A & E introduces leech tier

A & E departments are to offer a tier of conventional medical care and a tier of medieval leech treatment following a government shake-up.

Patients can choose between the two levels of care, which you don’t have to pay for yet but just wait until after the next election, under changes designed to reduce waiting times.

NHS director Joseph Turner said: “If you’re a busy working mum with a broken arm, would you rather wait hours to have it set in plaster or ten minutes to get it covered in therapeutic blood-draining leeches?

“Pneumonia, strokes, falling down the stairs drunk, there’s nothing you can’t treat by popping on a few leeches. It’s the medical treatment of kings.

“Kings who lived in the 18th century or earlier, but kings nonetheless.

“And don’t worry about kids being scared of these black segmented vampire worms. For nervous and junior patients, we’ve glued googly eyes on them.”

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Hundreds of lost indie bands found in Camden Lock

MORE than 300 indie bands have been discovered in Camden Lock after it was drained for repairs.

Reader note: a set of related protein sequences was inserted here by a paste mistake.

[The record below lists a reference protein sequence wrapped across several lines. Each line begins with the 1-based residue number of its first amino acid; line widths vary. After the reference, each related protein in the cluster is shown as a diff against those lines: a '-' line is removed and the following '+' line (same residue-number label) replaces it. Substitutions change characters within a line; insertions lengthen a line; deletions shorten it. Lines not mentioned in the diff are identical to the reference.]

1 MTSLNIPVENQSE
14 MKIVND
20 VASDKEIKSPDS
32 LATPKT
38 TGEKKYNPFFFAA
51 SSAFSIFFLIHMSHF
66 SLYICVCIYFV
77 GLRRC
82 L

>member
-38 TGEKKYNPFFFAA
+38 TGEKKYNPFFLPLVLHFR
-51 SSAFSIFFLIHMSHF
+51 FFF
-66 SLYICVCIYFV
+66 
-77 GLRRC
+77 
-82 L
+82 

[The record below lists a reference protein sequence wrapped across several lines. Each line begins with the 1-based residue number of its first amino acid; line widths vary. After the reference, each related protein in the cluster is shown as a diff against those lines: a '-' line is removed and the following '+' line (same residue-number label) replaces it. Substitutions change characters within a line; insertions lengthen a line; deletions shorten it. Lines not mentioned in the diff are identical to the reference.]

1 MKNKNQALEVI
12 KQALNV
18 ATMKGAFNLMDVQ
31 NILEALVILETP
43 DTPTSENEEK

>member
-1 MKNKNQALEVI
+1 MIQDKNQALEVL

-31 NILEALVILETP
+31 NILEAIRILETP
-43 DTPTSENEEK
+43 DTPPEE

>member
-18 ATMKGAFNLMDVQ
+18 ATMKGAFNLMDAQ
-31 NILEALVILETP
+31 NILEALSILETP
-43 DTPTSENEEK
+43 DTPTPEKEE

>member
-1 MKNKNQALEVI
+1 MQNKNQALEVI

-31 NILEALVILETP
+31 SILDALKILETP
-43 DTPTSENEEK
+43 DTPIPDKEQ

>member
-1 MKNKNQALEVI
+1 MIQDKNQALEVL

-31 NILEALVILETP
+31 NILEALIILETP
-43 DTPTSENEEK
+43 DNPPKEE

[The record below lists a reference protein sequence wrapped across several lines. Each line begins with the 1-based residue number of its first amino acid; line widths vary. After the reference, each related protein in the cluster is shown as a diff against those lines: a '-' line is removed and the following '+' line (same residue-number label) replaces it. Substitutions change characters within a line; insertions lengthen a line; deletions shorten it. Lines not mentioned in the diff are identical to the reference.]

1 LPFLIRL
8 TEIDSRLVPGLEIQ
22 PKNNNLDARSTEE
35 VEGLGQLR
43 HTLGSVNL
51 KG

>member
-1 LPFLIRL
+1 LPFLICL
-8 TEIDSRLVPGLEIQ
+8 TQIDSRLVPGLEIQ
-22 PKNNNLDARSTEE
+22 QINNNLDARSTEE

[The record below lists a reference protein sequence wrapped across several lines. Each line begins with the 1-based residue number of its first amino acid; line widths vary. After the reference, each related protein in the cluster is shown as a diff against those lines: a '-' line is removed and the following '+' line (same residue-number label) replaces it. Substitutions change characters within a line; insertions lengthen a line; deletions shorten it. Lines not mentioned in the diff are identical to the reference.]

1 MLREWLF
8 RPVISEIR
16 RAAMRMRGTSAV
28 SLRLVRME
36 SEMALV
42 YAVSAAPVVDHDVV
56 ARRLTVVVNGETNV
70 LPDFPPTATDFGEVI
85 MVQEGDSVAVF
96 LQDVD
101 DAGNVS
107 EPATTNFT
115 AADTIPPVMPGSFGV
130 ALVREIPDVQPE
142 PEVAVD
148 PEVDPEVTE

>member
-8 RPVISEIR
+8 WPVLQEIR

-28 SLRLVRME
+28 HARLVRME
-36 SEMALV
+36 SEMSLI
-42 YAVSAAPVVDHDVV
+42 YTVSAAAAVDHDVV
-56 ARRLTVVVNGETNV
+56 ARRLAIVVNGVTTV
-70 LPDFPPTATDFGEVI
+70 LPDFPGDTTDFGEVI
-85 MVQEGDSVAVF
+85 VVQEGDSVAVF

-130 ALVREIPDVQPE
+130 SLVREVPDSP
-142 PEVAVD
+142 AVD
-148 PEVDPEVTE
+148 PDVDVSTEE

The musicians, caked in thick mud and entangled with shopping trolleys, empty cider cans and discarded crack cocaine wrappers, are being cleaned and restored by volunteers.

One particularly tough knot of human detritus turned out to be Shed Seven, The Shop Assistants and Klaxons.

Workman Tom Logan said: “Once the worst of the filth was cleaned off, they got Shed Seven running and we heard a brief burst of Going For Gold before they stuttered to a halt.”

The bands, thought to have blundered into the canal while drunk and wearing shades at night, are being pieced together by volunteers who have appealed for help from anyone who read the NME between the late 80s and 2002.

EMI executive Joseph Turner said: “It’s all very well putting these bands back together, but there’s only a limited amount of mid-afternoon festival slots and I want those kept free for younger, more attractive folktronica acts.”

Conservationist Carolyn Ryan described the find as “a living relic of more androgynous times”.

She said: “Working out whether a man in skinny jeans was a member of the Wombats, the Guillemots or the Pigeon Detectives is very hard.

“And drummers often have no idea what band they were in because they were at the back and not paying attention.”